This photo is available for sale as a print here.

Rose Hips in Snow and Fog

Rose Hips in Snow and Fog

A new-to-me vintage lens I recently acquired is over-the-top smooth and creamy in the background, while rendering the focus super sharp anywhere in the frame. It’s about 30 years old, I guess, and as good as any lens I would ever want to buy new, except that it’s not so good pointed toward the sun. While my modern Zeiss lenses have some aggressive sharpness and unbelievable coatings, there is something about this old lens that is so pleasing I can hardly contain myself. What a joy.

I bought this lens on the internet while I was traveling for my father’s funeral. In that dark time, an online vendor of used lenses was having a big sale, and I took that bait to good result. A relatively expensive lens, I might not have bought it at another time. What a weird juxtaposition.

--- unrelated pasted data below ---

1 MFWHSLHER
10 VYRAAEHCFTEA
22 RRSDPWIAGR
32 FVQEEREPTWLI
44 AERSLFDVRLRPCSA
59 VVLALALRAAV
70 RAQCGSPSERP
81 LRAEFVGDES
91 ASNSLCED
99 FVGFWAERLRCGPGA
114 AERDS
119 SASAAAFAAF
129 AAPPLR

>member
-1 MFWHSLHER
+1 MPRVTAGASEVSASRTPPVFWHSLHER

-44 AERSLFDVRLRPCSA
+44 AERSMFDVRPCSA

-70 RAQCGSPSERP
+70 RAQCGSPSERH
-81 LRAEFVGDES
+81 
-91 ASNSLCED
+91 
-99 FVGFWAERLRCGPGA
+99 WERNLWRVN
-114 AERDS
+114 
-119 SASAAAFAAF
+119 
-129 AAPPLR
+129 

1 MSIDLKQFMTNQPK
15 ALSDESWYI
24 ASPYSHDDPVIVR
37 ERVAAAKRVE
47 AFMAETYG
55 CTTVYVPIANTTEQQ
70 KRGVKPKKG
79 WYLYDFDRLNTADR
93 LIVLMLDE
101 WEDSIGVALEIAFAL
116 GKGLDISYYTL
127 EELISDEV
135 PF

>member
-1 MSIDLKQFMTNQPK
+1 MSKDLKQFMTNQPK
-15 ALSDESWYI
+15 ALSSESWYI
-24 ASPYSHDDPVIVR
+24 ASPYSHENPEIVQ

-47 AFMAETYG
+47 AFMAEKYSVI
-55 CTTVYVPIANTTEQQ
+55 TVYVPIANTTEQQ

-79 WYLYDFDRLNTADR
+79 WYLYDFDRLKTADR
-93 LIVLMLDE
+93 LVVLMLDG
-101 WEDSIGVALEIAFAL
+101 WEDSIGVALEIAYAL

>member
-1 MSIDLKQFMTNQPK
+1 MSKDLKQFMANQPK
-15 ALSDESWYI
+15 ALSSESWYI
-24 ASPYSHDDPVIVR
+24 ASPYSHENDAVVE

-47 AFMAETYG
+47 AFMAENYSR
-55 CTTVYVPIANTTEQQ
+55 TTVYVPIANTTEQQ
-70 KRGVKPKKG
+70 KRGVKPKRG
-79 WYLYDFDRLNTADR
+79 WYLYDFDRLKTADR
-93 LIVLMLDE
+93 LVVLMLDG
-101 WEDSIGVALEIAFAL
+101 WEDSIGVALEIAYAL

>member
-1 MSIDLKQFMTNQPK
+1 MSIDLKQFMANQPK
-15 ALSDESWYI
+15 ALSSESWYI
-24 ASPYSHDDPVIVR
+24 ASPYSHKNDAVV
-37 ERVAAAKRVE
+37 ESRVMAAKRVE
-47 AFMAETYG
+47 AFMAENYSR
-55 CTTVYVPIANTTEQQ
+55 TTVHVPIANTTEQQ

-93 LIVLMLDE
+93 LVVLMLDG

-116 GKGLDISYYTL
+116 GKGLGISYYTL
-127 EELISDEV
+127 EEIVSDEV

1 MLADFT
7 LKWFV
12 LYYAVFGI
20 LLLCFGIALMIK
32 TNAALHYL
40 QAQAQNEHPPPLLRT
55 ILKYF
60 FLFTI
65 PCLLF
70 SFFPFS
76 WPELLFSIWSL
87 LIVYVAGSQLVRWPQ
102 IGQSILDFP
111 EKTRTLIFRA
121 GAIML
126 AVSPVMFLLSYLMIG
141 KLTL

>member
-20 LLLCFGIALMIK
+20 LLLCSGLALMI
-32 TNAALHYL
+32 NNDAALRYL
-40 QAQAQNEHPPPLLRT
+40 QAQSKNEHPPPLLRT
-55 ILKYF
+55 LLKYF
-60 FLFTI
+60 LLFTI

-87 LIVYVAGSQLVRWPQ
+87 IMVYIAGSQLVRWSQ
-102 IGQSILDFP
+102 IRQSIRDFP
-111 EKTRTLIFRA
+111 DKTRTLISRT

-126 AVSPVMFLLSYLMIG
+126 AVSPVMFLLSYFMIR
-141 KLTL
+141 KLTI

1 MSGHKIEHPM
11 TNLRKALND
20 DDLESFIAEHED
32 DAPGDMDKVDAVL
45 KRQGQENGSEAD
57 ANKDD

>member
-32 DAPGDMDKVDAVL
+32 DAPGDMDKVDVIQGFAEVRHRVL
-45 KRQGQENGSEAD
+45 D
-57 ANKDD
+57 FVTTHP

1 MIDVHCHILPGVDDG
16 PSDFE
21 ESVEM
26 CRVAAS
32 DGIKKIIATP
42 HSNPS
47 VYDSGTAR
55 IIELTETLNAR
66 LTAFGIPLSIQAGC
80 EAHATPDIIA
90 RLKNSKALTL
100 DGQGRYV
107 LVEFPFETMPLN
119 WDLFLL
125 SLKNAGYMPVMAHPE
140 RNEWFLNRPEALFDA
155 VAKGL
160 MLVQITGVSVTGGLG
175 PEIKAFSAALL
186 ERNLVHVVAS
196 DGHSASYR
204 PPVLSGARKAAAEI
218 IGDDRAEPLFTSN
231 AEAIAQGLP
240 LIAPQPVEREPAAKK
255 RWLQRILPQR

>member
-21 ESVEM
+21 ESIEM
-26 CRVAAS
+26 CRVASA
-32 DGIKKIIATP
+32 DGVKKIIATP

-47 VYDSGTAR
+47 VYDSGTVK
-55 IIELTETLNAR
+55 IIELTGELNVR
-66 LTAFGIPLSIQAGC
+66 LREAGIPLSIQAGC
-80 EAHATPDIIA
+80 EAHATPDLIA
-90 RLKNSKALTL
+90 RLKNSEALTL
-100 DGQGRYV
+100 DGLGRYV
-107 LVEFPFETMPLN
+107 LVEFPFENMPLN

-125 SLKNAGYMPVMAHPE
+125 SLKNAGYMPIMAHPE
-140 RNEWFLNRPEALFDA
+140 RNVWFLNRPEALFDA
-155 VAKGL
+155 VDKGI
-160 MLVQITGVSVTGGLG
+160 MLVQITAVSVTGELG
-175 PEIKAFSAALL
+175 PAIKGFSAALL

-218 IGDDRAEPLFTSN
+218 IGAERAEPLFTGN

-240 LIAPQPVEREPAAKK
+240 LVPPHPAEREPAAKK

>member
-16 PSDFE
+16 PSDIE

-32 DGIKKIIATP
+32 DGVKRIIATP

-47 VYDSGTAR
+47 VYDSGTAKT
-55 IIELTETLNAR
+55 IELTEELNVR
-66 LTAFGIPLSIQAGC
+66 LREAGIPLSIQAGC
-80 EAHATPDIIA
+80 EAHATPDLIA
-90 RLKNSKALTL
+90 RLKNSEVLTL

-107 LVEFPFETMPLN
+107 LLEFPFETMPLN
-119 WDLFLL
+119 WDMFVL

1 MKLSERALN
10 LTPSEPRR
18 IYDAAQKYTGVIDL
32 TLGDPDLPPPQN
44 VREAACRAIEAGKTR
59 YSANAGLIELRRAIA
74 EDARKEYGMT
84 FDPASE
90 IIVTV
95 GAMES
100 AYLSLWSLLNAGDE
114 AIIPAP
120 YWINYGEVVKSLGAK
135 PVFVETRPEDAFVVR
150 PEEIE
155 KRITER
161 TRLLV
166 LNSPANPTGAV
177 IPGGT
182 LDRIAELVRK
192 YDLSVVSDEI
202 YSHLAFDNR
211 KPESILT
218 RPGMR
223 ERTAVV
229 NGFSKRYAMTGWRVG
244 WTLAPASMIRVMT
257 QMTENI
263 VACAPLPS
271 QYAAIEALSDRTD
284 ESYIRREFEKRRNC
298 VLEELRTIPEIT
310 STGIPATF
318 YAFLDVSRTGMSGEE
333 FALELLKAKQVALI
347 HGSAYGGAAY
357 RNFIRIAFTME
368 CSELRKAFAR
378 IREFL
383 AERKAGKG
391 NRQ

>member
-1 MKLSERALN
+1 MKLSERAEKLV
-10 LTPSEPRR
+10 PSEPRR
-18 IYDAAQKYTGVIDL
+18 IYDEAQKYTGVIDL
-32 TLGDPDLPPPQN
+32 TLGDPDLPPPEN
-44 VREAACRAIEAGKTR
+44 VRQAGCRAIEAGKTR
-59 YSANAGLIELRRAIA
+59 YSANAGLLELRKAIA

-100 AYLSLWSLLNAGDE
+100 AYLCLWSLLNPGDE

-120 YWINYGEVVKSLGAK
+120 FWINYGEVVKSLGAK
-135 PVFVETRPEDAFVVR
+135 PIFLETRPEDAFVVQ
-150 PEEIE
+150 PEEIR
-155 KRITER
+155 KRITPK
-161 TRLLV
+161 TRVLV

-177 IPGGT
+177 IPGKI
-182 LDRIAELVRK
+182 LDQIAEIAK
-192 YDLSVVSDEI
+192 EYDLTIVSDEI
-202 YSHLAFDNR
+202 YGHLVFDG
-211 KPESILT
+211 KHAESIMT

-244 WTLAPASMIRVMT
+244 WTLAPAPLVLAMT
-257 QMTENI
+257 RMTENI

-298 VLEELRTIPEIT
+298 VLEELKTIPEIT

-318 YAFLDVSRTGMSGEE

Since I’ve had the lens, since my father’s funeral and the US election, I’ve been stumbling through the mystery of grief, which has its own rhythms and times and demands. It works without our consent or conscious knowledge — and yet it demands our cooperation in its mystery. It clobbers us, but also has some healing power. If we give it its due, maybe it gives us some insight or blessing in return. I’ve always been intrigued that an ever-recurring theme in world storytelling, mythology, religious texts, is a set of variations on the theme of the hero needing to journey underground in a dark place. Maybe my favorite is C.S. Lewis’ _The Silver Chair_, a children’s book rich in wisdom. We are compelled to go to the dark place, and there we have to keep our wits about us. We have to follow instructions (in my case my meditation and dzogchen practice). Then we gain something. It’s weird.